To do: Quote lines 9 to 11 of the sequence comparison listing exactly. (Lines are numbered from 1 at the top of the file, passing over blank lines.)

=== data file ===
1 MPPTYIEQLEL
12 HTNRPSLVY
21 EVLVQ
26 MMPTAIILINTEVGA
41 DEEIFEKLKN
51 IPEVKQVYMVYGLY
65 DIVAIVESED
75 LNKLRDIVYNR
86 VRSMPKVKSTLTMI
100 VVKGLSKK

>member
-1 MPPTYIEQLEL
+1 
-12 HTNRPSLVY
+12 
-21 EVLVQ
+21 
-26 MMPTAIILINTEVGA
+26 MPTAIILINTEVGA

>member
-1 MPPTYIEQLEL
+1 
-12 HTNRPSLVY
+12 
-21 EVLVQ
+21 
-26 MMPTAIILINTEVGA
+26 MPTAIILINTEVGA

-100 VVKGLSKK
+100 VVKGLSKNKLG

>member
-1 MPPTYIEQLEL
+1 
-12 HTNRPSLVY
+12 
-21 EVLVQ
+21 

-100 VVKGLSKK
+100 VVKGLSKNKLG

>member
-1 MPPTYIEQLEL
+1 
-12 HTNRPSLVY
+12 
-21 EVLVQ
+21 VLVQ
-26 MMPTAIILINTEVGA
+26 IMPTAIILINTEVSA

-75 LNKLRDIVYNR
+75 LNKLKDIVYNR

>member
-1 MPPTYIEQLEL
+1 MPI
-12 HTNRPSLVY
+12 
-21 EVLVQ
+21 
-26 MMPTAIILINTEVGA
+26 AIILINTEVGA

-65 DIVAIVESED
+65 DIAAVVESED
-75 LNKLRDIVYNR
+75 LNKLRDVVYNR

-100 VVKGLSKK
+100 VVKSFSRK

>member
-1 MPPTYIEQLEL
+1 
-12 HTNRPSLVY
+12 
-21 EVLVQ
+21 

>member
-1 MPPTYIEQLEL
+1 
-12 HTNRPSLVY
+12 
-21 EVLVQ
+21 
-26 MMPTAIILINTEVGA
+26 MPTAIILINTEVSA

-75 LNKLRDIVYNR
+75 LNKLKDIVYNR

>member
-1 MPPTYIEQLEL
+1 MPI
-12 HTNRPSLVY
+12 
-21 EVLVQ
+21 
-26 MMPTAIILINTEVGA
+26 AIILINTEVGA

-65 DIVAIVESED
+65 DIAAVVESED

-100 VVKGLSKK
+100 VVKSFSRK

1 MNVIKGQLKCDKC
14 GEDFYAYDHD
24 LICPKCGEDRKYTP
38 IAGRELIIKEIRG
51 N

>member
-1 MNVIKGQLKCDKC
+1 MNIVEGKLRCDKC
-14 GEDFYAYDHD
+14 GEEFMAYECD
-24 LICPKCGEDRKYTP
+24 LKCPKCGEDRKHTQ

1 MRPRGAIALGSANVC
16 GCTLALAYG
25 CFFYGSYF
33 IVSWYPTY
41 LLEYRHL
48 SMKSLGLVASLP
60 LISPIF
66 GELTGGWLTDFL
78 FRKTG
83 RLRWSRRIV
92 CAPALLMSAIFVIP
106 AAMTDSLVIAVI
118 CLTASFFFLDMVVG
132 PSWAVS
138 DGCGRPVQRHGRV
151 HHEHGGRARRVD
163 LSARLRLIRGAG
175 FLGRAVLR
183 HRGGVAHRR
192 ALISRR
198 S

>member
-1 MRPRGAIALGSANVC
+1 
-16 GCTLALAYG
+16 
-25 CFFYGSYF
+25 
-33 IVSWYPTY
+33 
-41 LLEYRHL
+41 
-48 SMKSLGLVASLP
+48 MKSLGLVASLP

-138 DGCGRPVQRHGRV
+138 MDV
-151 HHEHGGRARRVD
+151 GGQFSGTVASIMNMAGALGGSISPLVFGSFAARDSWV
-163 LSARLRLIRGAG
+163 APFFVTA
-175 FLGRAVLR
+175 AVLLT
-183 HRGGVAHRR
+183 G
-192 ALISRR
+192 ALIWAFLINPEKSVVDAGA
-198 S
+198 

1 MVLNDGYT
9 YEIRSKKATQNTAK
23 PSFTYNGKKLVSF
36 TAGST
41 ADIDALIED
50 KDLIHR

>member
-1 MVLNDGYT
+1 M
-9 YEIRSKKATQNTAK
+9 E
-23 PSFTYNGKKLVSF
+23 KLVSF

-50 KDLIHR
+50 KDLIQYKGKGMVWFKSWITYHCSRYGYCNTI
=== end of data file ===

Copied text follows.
86 VRSMPKVKSTLTMI
100 VVKGLSKK

>member